Prints from the series are available in a limited edition of 20:


‘It Was All in Vein’ (2020)

Part of the ‘Fast Love’ Series

‘It Was All in Vein’ reflects the idea that when dating on apps, people form an addiction to consuming and collecting people’s feelings and emotions. People are now seen as commodities, as opposed to individuals. It also implies that technology has internalised the idea that people are readily available for our own personal consumption and enjoyment.

The traditional McDonald’s logo is subverted and replaced with a revised tinder logo. It feels good when you consume someone’s love and affection but after repeatedly doing this with multiple strangers, you may feel physically sick and guilty. The artwork also suggests that acquiring ‘love’ this way is not inherently healthy and is merely a temporary form of satisfaction.


‘I Don’t Want to Taco ‘Bout It’ (2020)

Part of the ‘Fast Love’ Series

Tacos are one of America’s favourite food items and are available everywhere from street corners, fancy restaurants and fast-food chains. But in the context of online dating, tacos have become advertisements for a stranger’s personality. If you use dating apps, you are likely to come across someone saying ‘I’m just here for the tacos’ or ‘I’ll take you to the best taco spot in town’. My belief is that in the modern age of the internet, there is a contemporary and culturally accepted norm to adore snacks. Tacos symbolize a certain type of mildly cultured person who doesn’t take themselves too seriously. Characteristics which prove to be popular traits for both genders.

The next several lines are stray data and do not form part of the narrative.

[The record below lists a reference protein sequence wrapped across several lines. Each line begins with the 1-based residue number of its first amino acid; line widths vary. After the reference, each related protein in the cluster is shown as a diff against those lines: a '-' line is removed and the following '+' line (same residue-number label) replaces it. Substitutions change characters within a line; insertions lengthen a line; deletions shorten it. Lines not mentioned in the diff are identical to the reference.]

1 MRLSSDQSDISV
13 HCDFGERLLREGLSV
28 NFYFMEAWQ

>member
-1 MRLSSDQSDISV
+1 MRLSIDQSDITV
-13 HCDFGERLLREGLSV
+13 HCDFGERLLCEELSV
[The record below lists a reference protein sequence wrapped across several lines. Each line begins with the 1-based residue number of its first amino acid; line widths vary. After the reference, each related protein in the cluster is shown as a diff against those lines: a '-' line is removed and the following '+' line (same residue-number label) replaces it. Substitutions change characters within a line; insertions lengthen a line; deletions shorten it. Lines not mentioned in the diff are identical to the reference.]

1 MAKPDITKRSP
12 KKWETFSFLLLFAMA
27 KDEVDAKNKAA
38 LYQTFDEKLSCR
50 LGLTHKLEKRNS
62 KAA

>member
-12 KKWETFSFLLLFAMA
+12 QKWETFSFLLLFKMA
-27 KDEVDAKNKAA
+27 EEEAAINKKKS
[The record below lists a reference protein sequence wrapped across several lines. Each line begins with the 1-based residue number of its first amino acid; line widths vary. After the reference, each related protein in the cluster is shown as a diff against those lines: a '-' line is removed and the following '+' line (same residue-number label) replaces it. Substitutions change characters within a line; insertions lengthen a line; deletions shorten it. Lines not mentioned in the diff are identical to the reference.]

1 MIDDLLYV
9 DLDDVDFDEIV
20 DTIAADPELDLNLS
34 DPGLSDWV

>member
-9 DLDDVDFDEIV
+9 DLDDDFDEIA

“Everything we include on our dating apps is a constructed performance … and an explicit endgame (true love or a hookup), and that people are, underneath our hard taco shells, all the same” – Rebecca Jennings.

‘I Don’t Want to Taco ‘Bout It’ depicts a taco with sweetheart candies (also known as conversation hearts). The immediate reaction should be one of distaste and uncomfortable surprise as sugar candies are not normally eaten in a traditionally savoury taco, reflecting the idea that the experience of meeting and talking to hundreds of people is an unconventional cultural shift in human behavior. I substituted the typical words found on these candies with names of men and women to suggest the idea that meeting people on apps have turned individuals to nothing more than homogenous shapes, interchangeable with each other. After weeks or months of swiping, everyone becomes the same. The tinder logo is disguised within the taco’s texture, implying the presence of the dating platform wrapped around and containing all the people you match with.


‘Instant Connection’ (2020)

Part of the ‘Fast Love’ Series